In the play, what we see staged are two Africas: the Africa of the elders, and the Africa of the younger generations. However, rather than a confrontation, this is a story about unresolved conflict between generations and between worlds. The play unfolds over the span of three hour-long acts, and each represents a year. The first act sets the tone in what was Mashona and Matabeleland at the end of 1895. The conflict between worlds is set within African characters solely; all Europeans appear by reference only. This puts forth a postcolonial commentary on the role that local traditions and culture play when, in the words of the playwright, the conflictive intrusion of “taxes, menial labor and Judeo-Christian morals imposed by an uninvited lord” (Gurira, 2011, Introduction) generate a clash between not only present generations, but also the generations of ancestors and descendants. The clash between Westernized Africa and the way of the ancestors becomes clear in the second act, set in 1896, in the British Colony that was to become Rhodesia in 1965, and then Zimbabwe fifteen years later. Insurrection is being organized by the local Shona spirit medium and villagers against the colonialists, including their African representatives. By the third act, set at the end of 1897, the insurrection has been violently crushed by the capturing and execution of the spirit medium, the chief who had surrendered, and followers from the Shona Village. The lawlessness and complex conflicts pervading the actual events come through in the play, with reconnaissance armies of villagers working for the colonial powers hunting down resistant villagers.

The church and the convert are the medium through which the play explains this confrontation. The church had mission schools where young villagers were taken in and educated. Chancellor, the catechist in the play had run away from home and felt repulsed by his heritage as the son of the local village’s spirit medium, the chief. Jekesai/Ester, the young girl, represents the innocence of those who learned about Christianity from other villagers, fellow African brothers and sisters, but who also remembered their local ways and a different kind of justice.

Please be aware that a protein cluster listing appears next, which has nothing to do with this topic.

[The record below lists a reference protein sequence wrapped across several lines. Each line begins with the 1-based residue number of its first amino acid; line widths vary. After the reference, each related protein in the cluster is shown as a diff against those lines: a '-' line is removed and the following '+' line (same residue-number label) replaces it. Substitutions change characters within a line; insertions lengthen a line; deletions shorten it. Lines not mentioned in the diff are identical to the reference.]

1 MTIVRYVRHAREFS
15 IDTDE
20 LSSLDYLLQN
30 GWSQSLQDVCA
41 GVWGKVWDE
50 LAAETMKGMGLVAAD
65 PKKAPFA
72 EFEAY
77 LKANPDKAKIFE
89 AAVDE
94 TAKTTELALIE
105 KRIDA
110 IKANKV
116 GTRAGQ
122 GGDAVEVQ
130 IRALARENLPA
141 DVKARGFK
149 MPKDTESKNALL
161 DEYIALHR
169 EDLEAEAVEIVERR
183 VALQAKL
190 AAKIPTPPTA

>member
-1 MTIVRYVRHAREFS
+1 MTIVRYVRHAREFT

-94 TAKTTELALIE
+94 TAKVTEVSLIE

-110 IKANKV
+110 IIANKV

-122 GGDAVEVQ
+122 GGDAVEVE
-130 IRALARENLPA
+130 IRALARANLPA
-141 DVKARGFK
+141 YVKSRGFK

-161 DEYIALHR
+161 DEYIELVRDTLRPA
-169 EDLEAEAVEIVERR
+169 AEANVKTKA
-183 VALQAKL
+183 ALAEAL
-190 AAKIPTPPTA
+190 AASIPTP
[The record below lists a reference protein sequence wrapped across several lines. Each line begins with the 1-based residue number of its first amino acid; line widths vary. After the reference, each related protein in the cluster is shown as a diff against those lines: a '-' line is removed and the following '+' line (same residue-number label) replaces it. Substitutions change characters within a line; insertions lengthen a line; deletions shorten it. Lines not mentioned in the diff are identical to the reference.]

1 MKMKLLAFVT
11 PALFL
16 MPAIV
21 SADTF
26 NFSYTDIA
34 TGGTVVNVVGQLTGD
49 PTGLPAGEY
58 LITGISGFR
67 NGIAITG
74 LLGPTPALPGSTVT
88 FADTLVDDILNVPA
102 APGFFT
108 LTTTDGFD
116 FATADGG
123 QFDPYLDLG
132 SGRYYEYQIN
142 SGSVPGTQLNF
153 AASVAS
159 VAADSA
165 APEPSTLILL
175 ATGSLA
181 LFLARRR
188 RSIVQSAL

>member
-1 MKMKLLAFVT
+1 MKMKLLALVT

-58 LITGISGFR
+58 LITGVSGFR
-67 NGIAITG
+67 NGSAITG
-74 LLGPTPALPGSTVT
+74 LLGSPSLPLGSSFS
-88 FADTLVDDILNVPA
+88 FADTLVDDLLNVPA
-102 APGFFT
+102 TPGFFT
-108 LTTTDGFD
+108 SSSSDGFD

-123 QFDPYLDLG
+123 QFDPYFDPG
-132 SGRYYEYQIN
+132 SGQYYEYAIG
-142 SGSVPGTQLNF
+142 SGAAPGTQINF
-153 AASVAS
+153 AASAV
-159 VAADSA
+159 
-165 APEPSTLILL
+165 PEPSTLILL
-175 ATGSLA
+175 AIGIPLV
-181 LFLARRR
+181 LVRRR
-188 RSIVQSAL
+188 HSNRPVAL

A murder displays the clashing world views: Chilford, the Westernized friend has been killed by Tamba, the housekeeper’s son, over money and anger after local miners were fired by the European caretakers for no justifiable reason. The mystery of the murder is kept quiet by Jekesai/Ester, the young girl convert, who, protecting her cousin Tamba, does not reveal that Chilford tried to rape her. Mai Tamba, the Aunt and housekeeper, had been fired for practicing her ancestral rituals in a Catholic home. Prudence, the foreman’s murdered friend’s fiancée reveals that she is pregnant with the murdered man’s child, but has no way to keep this baby; as an educated African woman she is the loneliest and oddest among them all. In the end, as the playwright herself states, “there is a grappling with home, place, space and voice on the one hand and those glad to be free of the strictures of their forefathers” (Gurira, 2011, Introduction). This is a play that not only grapples with the violent reality of colonial power, but also with the violent reality of the colonized and their ever developing “bloody, and age long” problems (Gurira, 2011, Introduction).